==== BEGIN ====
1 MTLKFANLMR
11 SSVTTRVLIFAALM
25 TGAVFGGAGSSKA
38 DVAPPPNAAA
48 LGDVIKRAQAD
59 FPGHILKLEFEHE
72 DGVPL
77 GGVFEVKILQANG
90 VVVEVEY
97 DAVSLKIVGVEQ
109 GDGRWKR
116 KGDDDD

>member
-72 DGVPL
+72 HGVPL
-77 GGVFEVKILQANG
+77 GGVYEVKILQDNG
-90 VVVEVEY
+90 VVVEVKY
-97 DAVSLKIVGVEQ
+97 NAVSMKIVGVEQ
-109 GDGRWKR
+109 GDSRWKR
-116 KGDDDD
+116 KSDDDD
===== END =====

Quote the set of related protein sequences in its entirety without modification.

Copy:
1 MTLKFANLMR
11 SSVTTRVLIFAALM
25 TGAVFGGAGSSKA
38 DVAPPPNAAA
48 LGDVIKRAQAD
59 FPGHILKLEFEHE
72 DGVPL
77 GGVFEVKILQANG
90 VVVEVEY
97 DAVSLKIVGVEQ
109 GDGRWKR
116 KGDDDD

>member
-72 DGVPL
+72 HGVPL
-77 GGVFEVKILQANG
+77 GGVYEVKILQDNG
-90 VVVEVEY
+90 VVVEVKY
-97 DAVSLKIVGVEQ
+97 NAVSMKIVGVEQ
-109 GDGRWKR
+109 GDSRWKR
-116 KGDDDD
+116 KSDDDD